Since we first set out with our fifth wheel in 2011, we’ve spent more than a year and a half travelling and boondocking in the southwest United States, nineteen months broken into segments from two and half to five months each. It’s become like our second home with its familiar terrain and temperatures, our winter residence for all but three of the past eight winters.
We’ve been back home in Canada since early March of 2018, the longest home stretch since we started RVing and, although I miss our desert time, it’s been good to be home for a while, reconnect with all things Alberta, and enjoy the great outdoors of our grand country.
Logan was really good at appreciating, and very attached to home. It might have been partly his dislike of vehicle travel but I think this prairie place was deep in his bones.
After a week in Tucson we spent a couple of days next to a lake in the far south of Arizona, Patagonia. Sandy soil, a lake to swim in, and grassy hills mostly without cactus, dog heaven! Well, almost. Dog heaven was actually the next stop just a few miles up the road near Sonoita at Xanadu Ranch. I felt like we’d come home — pastures, horses, wide open spaces — it was a sight for a travel-weary dog’s sore eyes.Sore Feed and Sore Eyes, March 2012
Generally, Logan was a “be happy where you are” kind of guy, always keen for the next adventure, eager to explore new places, but he did worry now and then about what was happening back home on the farm and he sometimes wrestled with bouts of homesickness.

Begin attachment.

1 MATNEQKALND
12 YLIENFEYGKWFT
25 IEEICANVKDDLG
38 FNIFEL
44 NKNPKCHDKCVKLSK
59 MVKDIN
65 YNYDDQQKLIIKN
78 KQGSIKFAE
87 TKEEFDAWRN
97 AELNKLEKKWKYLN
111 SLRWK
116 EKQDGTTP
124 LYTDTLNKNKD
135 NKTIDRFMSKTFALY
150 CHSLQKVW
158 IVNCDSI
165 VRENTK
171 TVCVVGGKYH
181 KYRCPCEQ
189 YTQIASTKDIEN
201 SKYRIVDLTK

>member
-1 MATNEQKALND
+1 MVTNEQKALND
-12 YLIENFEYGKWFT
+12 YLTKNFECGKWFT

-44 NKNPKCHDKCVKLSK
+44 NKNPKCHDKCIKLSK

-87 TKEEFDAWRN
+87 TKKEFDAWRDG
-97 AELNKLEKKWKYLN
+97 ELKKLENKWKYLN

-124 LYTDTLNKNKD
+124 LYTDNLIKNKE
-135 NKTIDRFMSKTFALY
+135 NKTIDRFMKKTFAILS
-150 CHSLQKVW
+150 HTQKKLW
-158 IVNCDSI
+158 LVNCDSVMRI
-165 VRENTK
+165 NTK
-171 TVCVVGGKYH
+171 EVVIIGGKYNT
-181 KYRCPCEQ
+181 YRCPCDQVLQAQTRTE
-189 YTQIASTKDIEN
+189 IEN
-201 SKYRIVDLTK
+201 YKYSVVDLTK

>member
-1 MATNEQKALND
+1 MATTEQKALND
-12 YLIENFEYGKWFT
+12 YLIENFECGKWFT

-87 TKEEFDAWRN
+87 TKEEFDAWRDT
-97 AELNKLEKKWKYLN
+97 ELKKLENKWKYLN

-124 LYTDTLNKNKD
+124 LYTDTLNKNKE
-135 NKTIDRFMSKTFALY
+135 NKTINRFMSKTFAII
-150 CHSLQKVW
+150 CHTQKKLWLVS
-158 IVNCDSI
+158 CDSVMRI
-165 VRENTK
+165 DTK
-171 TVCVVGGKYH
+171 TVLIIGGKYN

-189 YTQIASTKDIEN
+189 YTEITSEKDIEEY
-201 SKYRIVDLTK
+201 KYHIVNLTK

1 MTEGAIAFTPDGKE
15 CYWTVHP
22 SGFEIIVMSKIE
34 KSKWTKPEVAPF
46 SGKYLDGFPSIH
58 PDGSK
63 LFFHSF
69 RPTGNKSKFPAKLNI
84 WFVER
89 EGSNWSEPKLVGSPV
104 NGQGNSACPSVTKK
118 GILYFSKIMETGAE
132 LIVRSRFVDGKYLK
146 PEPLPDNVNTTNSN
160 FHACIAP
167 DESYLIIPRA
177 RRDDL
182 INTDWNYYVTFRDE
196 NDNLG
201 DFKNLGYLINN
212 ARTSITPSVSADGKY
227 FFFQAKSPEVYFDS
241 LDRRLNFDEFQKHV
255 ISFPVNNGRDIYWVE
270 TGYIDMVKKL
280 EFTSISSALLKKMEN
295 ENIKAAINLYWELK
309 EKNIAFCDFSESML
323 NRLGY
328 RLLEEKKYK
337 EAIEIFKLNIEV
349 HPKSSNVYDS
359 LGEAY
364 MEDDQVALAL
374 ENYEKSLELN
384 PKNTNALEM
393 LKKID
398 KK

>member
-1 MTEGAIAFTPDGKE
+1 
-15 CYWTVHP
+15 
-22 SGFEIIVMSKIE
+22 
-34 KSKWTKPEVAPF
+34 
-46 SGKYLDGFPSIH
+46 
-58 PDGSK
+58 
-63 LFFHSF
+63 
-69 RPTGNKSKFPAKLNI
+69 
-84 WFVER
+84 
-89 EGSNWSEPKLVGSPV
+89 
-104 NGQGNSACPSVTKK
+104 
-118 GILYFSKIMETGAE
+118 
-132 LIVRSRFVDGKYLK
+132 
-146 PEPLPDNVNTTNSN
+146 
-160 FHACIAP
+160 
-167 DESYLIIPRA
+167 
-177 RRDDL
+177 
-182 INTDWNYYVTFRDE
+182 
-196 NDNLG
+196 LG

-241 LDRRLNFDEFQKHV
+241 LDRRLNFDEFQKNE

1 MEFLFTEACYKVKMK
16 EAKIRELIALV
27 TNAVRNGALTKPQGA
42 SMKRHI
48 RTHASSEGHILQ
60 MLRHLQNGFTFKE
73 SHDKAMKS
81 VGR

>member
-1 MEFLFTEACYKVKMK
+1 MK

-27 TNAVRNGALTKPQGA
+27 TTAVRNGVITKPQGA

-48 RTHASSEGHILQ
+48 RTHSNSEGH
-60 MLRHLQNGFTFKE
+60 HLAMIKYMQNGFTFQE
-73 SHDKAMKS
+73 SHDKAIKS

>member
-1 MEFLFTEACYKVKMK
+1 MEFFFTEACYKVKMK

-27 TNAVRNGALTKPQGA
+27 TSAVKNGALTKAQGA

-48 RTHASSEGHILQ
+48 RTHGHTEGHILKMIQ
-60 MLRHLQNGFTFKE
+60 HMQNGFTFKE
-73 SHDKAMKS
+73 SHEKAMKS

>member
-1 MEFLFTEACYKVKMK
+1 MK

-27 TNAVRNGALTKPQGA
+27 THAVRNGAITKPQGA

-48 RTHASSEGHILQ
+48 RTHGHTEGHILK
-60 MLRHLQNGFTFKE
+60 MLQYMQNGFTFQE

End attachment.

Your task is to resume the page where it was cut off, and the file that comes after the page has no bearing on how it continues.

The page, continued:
Here I lie under the trailer but, unless there’s a breeze, it’s not nearly as cool as that basement I’m dreaming of. I think I’m starting to feel a little homesick, missing my farm and my daily routine there. I hope things haven’t gotten too out of control without me there to keep order. I hope my girlfriends across the road haven’t forgotten me. What am I saying? Of course they haven’t.A Little Desert Weary, March 2015
But then he’d think about the alternative.
When I’m not happy, I’m just not that much fun to be around, or at least that’s the impression I get. They worry about me. They even started talking about it being better for me to maybe stay home next year. At first my response was, “Yay! What a terrific idea!” But it would mean months away from my people and, as annoying as he can sometimes be, my buddy Chico. I realized that “home” wouldn’t be “home” without them.Home is Where the Hedgehog Is, January 2017
Wait a minute … Me? Annoying? Ah well, at least he called me his buddy.
One thing that Logan and I definitely agreed on was the following definition of home. I’ve been a lot of places in these past eight years, some good, some awesome, and a few not so great (at least not for dogs), but always there was this …
That was when I looked up “home” in the Merriam-Webster dictionary and it turns out it’s more than one thing. The first three in the list were 1) one’s place of residence; 2) the social unit formed by a family living together; and 3) a familiar or usual setting. So, although I’d be in my place of residence (number 1) if I stayed “home”, I would be separate from my social unit, my pack (number 2). As for number 3, Sid is just about as familiar as the farm house after the many months we’ve spent living in here.Home is Where the Hedgehog Is, January 2017
We’d hoped to be heading down the road about now but family and business circumstances are keeping T and Nollind home in Alberta for another month. However, although it’s getting cold and snowy here in Canada and the desert is calling, it’s okay, because it’s where we live, we’re here together, and it’s familiar in that very good way.